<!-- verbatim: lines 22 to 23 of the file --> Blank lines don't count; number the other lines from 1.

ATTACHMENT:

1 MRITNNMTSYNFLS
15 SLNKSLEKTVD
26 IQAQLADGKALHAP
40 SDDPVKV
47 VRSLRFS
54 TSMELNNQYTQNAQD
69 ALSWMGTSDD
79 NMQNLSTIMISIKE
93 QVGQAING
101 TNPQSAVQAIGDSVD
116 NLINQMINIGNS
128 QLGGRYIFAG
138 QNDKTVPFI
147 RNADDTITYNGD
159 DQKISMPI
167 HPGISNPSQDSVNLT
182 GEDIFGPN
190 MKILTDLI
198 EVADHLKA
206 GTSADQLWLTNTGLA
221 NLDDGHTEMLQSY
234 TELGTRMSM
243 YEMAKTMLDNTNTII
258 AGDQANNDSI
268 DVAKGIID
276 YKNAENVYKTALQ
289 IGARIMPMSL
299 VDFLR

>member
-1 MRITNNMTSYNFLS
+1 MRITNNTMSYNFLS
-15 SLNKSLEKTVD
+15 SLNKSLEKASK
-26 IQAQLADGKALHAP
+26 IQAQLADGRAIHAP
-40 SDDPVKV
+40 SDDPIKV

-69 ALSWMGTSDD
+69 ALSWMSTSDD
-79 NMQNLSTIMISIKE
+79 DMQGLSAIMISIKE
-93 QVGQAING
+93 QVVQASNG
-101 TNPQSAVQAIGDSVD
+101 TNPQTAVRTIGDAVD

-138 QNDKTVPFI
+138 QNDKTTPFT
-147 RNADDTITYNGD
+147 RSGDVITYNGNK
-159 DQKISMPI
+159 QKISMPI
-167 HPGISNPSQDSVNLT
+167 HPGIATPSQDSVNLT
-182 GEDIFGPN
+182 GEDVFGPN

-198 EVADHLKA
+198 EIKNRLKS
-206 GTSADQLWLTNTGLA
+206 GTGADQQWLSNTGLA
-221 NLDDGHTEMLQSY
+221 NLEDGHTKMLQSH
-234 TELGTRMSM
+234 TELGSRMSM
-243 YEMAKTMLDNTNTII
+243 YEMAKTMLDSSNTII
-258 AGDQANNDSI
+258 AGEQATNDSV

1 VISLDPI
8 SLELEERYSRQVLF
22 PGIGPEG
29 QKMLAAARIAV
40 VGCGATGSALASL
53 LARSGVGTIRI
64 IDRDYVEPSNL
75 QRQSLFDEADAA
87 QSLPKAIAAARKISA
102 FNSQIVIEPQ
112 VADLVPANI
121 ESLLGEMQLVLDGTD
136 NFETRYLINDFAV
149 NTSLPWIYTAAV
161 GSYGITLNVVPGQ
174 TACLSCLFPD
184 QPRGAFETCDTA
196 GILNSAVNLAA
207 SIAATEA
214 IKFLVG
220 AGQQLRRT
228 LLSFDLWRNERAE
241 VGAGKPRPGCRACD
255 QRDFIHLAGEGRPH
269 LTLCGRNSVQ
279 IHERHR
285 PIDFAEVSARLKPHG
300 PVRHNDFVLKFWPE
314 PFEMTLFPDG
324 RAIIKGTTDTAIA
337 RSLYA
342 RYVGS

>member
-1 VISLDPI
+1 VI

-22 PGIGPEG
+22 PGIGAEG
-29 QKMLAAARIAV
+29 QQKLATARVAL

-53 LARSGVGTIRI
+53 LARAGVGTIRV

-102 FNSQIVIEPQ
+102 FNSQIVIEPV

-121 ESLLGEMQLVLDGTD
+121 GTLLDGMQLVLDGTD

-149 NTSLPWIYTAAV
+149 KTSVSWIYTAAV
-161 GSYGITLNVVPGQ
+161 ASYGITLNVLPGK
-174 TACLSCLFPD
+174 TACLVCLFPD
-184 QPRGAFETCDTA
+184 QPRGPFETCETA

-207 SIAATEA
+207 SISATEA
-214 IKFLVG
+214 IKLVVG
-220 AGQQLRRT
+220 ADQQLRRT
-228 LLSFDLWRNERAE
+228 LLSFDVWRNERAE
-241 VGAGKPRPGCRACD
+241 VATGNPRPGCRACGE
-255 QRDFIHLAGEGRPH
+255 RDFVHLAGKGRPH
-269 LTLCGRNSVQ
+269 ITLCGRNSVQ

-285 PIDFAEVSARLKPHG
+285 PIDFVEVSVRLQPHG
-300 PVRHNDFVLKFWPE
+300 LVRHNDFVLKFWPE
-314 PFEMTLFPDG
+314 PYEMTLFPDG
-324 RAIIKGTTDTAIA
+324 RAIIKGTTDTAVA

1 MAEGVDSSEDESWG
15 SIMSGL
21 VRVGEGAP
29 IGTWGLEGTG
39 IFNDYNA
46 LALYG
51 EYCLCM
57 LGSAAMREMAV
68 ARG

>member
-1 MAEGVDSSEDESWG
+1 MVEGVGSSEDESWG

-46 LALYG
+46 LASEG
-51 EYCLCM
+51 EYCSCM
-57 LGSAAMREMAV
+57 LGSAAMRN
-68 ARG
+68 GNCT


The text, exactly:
234 TELGTRMSM
243 YEMAKTMLDNTNTII